The federal Environmental Protection Agency will not ask for an additional review of the Route 219 project from the Meyersdale Bypass north to where the four-lane currently ends in Somerset.
U.S. Sen. Bob Casey, D-Pa., and U.S. Rep. Bill Shuster, R-Hollidaysburg, made that announcement Monday. The decision clears the way for the Army Corps of Engineers to issue the final permit needed for construction to begin. The Corps is expected to issue the permit as early as Wednesday, Shuster said.
“I’m pleased that the EPA has given the Route 219 project the appropriate examination and decided that it will not be subject to a higher level of review than other projects across the country,” Casey said in a telephone interview. “While there is still more to do to get Route 219 where it needs to be, this is a critical step that will help this job-creating project move forward.”
“The expansion of Route 219 is one step away from finally being a reality,” Shuster said in a conference call with reporters. “Once the EPA gives their approval the Army Corps of Engineers can issue the permit to begin work on the project. PennDOT can begin taking bids and this critical north-south route will get the necessary expansion it needs for greater economic development.”
If the agency had wanted a further review, it would have delayed the project.
“Folks have been waiting for a long time for this,” Shuster said.
The Route 219 project was first proposed 56 years ago. In an interview in 1996, Dr. William R. Korns, state representative from 1956 to 1964, remembered the state transportation secretary coming to Somerset on July 9, 1957. The secretary agreed to research the first proposed route. Korns remembered the exact date because it was his birthday. He has since died.
In May 1965 the entire proposed Route 219 corridor from Bluefield, W.Va., to Buffalo, N.Y., was designated as a corridor of the Appalachian Development Highway System. The 25-mile section of Route 219 from Cambria County south to Somerset was started in 1967. Land was purchased for the Meyersdale Bypass in the 1970s. A group of people began pushing for Route 219 to go further east, closer to Berlin. That halted the project.
Construction of the Meyersdale Bypass started in 1997. The Meyersdale to Somerset section was delayed again in 2005 when the federal transportation bill excluded the use of toll credits as the state’s 20 percent share of funding. The new highway bill, which President Barack Obama signed on July 6, includes the use of toll credits. That means the $300 million project is 100 percent federally funded.
Tree cutting began on Feb. 14 because trees had to be removed during months that bats hibernate in caves. Now, with the permit coming from the Army Corps of Engineers, PennDOT may advertise for bids. PennDOT District 9 Executive Tom Prestash said the agency will review the permit once it is received and will advertise for bids in late May.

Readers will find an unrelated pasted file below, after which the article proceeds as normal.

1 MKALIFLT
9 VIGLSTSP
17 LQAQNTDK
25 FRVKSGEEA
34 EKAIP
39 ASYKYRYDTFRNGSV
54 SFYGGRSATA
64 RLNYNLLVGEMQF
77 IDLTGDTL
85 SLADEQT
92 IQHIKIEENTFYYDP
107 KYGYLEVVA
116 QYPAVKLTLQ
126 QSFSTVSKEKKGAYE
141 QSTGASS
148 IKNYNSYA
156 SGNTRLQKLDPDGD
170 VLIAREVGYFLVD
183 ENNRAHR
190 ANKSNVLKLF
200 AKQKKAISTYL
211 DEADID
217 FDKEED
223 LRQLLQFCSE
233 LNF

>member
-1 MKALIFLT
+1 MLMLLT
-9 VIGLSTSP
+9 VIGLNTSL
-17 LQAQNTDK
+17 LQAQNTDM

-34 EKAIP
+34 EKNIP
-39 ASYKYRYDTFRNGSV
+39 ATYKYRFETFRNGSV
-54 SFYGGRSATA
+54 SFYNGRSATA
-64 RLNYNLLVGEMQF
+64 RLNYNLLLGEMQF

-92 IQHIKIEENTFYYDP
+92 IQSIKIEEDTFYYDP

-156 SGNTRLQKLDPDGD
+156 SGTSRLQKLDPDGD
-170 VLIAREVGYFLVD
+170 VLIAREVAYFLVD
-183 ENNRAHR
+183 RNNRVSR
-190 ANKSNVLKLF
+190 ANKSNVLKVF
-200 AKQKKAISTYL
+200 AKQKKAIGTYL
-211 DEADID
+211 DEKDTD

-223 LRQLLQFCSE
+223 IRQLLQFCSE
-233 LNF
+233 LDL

Because the project is so large — 11 miles of highway with two interchanges and 12 bridges — prospective contractors will be given eight weeks to prepare their bids. The bids will be opened in late July. It will take PennDOT an additional six to eight weeks to review the bids and award the work, with construction to begin in late September. Earthwork is to be done this year. The bridges and other structures are to be built in 2014 and the paving will be done in 2015. While the entire project is anticipated to take five years, it could be faster depending on the contractor.
“My goal is to connect Route 219 with Interstate 68 in Maryland,” Shuster said. “I will fight very hard to make it a reality. It will be a huge economic impact for southern Somerset County.”
The governor has agreed to Maryland Gov. Martin O'Malley’s offer for Maryland to pay for the necessary study to complete that section of Route 219, the congressman said. Funding for that portion of the project is still in limbo.
Shuster has frequently said that when he looks in a mirror Route 219 appears in writing on his forehead. When asked he said on Monday that the writing has only faded a little because the job isn’t done.
“We were in negotiations and I would not let go of it,” he said. “The next highway bill comes up in September of 2014, and I am now the transportation committee chairman. I will continue to fight for Route 219.”
Casey said the last time he saw Shuster, he said “Hello — 219” and Shuster laughed.
“Often when you are dealing with federal governmental agencies, you have to maintain a level of hope, which is not always rising to a level of confidence,” Casey said. “This is an important development and it was a bipartisan effort that brought it about.”